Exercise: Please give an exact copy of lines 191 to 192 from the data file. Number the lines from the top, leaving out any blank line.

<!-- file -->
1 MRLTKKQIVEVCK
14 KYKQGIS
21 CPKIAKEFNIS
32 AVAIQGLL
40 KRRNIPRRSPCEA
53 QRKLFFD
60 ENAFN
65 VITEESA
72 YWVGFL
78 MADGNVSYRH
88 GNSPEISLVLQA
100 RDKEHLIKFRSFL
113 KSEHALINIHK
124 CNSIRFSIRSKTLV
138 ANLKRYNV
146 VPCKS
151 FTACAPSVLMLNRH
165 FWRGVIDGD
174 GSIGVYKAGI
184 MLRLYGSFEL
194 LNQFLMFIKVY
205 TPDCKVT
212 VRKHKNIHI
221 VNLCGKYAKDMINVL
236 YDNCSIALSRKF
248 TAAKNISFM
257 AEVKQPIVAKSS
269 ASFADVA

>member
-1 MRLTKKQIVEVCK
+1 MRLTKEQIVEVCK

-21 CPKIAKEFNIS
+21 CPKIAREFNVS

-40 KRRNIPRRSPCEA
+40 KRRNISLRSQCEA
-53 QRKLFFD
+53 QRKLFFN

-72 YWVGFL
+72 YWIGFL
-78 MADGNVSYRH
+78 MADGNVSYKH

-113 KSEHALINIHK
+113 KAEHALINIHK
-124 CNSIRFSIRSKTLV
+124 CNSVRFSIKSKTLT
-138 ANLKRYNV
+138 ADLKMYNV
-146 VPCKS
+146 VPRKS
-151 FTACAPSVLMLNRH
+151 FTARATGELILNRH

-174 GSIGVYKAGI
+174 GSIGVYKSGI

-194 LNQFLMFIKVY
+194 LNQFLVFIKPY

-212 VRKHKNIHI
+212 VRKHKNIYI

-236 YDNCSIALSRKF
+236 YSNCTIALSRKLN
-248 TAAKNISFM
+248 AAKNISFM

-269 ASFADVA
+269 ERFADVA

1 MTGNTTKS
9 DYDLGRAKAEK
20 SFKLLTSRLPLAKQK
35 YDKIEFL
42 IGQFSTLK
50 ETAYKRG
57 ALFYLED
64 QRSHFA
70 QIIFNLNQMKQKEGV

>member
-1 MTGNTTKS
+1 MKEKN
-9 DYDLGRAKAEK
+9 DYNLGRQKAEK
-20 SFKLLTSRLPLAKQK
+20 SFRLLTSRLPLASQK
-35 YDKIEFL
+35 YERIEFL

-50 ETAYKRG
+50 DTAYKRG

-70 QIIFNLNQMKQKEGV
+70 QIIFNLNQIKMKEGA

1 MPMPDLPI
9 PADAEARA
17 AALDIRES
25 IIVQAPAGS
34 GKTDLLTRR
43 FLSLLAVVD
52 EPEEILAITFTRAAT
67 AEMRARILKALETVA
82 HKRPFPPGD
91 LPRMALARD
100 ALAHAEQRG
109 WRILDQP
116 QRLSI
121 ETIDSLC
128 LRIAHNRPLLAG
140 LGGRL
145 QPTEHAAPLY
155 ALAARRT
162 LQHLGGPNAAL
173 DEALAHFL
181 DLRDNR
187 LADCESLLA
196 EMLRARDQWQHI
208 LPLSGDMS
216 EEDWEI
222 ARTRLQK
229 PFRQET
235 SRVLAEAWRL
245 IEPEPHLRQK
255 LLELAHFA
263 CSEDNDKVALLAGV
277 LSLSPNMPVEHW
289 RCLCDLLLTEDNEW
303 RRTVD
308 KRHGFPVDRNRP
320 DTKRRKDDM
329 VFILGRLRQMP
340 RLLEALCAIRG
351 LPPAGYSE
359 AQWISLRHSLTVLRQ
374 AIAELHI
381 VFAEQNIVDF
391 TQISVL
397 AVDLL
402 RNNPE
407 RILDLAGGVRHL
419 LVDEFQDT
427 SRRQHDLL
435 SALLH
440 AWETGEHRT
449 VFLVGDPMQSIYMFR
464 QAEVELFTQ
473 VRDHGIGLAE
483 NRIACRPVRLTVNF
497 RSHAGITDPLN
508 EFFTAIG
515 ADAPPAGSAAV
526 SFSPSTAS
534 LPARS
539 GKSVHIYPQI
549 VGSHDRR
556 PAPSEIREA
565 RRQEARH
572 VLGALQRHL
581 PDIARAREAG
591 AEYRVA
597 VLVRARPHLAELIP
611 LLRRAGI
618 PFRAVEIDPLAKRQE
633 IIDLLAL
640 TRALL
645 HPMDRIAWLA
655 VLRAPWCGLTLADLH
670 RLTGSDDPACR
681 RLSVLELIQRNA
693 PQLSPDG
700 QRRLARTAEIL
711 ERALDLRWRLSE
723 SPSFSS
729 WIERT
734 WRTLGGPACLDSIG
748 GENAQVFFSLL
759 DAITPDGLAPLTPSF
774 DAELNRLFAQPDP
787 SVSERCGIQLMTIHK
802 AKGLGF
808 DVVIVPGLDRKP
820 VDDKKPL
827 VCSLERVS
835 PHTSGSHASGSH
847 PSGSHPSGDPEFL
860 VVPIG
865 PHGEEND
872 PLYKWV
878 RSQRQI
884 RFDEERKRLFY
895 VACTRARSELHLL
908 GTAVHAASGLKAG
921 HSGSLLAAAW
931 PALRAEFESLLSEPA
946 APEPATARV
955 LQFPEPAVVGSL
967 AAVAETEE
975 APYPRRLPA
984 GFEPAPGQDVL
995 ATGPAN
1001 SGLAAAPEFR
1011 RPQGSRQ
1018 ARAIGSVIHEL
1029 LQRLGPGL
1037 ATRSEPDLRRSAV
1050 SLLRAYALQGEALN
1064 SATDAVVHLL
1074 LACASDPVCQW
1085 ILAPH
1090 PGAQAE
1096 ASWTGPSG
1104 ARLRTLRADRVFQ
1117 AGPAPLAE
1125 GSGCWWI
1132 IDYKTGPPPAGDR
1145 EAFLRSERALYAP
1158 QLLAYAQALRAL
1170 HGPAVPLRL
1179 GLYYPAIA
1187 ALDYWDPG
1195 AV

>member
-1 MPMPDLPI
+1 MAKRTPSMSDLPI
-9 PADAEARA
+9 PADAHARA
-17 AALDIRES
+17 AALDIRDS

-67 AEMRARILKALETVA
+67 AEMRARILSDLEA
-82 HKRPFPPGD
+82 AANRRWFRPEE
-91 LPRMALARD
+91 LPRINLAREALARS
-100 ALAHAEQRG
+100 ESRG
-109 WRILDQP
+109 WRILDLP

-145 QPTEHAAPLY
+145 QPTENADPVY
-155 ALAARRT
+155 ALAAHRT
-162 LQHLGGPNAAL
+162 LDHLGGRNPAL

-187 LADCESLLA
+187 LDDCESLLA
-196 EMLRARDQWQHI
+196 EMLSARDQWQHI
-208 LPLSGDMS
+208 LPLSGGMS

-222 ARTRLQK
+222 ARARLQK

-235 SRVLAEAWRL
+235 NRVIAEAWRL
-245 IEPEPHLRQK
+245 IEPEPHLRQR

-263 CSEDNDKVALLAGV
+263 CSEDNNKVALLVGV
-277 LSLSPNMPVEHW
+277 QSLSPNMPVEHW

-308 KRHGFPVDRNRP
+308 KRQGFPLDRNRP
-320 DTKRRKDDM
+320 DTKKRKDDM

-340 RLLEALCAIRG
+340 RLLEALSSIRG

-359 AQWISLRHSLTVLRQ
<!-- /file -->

995 ATGPAN
1001 SGLAAAPEFR